The following was written during Holy Week of 2010 after filming in the massive Cité Soleil slum.
Christ loved every human being, without exception, without limits. Can we do otherwise? Love casts out the darkness of hate and division. From love flows understanding, compassion, mercy, forgiveness and peace. Love unites. Love is One.
Thomas Merton said, “The whole idea of compassion is based on a keen awareness of the interdependence of all these living beings, which are all part of one another and all involved in one another.”
God is talking to us. God has always been talking to us. God will always be talking to us. God has been, is, and will be saying one word: Love.
And in that love rests a profound truth: We are one. We just imagine (as Thomas Merton pointed out) that we are not one, that division exists within the human family. In God there is unity. In the beginning, we were one. We are still one. We just need to recover our original unity. At the Last Supper, Jesus prayed that we all may be one. Communion needs to be a significant part of our spiritual syntax. To isolate ourselves from the world stifles our ability to sense the dignity of the divine image in human beings.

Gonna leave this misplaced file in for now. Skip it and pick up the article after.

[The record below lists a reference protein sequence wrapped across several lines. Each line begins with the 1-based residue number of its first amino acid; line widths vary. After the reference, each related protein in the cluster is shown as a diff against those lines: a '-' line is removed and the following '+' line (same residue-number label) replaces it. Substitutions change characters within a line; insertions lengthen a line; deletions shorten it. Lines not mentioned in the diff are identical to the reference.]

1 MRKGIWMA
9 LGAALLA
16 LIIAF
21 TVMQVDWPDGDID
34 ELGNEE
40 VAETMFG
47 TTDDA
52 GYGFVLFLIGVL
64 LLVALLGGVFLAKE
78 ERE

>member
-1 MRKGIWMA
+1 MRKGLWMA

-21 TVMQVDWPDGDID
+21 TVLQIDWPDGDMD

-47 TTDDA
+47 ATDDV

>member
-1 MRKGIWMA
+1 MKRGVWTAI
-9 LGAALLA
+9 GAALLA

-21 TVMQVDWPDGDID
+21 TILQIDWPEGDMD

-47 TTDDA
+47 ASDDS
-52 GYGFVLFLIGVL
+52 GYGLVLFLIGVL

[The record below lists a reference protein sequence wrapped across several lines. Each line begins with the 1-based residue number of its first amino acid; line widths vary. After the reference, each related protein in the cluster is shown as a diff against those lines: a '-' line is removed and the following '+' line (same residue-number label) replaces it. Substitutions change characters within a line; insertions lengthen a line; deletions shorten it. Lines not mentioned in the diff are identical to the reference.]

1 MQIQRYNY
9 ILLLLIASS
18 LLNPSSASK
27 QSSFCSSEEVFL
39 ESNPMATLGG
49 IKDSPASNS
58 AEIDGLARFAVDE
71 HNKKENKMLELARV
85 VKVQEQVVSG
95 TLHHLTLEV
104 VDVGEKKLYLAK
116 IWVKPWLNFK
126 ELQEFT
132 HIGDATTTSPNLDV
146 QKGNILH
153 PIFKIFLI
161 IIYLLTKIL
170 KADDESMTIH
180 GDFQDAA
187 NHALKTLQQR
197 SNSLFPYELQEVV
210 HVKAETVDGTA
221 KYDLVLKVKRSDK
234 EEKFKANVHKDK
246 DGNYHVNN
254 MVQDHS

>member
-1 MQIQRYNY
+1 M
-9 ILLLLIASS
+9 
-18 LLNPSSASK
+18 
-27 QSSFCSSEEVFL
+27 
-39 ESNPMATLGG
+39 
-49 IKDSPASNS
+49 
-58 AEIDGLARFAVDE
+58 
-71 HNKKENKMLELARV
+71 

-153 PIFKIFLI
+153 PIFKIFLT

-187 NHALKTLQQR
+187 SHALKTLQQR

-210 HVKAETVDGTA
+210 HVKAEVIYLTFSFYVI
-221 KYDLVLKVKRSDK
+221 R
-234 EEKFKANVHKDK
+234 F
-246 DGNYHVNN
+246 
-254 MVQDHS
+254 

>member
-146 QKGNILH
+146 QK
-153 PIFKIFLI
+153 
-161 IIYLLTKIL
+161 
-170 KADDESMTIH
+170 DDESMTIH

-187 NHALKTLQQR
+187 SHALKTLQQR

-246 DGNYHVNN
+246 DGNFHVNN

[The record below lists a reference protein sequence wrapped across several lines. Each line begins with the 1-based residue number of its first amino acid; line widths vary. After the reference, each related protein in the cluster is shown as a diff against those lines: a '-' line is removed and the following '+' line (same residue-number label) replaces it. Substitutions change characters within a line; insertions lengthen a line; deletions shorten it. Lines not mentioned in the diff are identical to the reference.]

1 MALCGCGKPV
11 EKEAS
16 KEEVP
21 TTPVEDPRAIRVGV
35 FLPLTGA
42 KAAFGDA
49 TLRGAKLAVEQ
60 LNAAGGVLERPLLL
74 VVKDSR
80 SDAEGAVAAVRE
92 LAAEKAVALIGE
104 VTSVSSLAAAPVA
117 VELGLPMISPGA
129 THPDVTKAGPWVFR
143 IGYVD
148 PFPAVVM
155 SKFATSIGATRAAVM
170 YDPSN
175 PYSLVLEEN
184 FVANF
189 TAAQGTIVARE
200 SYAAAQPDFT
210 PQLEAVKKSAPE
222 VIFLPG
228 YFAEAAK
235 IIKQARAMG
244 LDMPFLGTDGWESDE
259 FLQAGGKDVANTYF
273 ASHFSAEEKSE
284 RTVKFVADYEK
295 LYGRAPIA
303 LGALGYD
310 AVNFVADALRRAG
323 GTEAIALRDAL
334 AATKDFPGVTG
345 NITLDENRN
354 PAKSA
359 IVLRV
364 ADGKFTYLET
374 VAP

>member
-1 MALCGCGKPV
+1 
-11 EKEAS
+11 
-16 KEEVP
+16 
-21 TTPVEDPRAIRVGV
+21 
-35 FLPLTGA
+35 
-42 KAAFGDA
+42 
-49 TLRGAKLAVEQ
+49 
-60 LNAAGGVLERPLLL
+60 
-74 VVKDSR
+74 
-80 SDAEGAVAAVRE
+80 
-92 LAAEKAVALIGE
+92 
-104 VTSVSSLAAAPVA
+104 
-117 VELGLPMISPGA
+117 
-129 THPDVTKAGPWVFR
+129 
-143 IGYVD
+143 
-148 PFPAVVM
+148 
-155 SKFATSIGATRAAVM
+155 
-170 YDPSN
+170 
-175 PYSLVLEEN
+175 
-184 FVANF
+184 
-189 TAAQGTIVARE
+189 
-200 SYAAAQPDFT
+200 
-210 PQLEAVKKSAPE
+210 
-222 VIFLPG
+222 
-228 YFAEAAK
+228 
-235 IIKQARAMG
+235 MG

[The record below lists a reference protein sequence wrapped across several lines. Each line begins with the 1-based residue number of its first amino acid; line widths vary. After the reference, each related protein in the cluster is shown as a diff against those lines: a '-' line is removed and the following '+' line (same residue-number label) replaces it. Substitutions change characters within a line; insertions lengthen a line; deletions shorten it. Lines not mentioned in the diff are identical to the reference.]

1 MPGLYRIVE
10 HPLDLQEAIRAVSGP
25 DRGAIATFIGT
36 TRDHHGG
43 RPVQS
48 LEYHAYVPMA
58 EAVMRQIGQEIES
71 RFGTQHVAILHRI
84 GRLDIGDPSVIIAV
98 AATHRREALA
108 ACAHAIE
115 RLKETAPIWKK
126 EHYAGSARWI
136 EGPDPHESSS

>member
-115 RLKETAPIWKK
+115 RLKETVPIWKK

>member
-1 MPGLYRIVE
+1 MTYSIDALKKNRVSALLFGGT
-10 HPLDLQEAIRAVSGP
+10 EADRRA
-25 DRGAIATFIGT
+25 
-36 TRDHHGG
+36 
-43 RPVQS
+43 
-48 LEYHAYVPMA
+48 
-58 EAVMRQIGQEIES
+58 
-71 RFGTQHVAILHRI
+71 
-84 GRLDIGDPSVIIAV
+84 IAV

The road to salvation is, of course, a journey to wholeness. When people lack the basic necessities to sustain life – clean water, adequate nutrition, essential health care, electricity and sanitation – it is hard to become whole. Survival is struggle enough. For the people in these slums, their every waking moment is directed toward meeting their basic physical needs.
To see a woman squatting in the rotting rubbish to urinate or defecate is an unthinkable indignity. In love, through love and with love we must unite and eradicate such indignity wherever it is found. We are called to incarnate God’s love. It really is that simple. If we have the will to do it, we will figure out how to do it.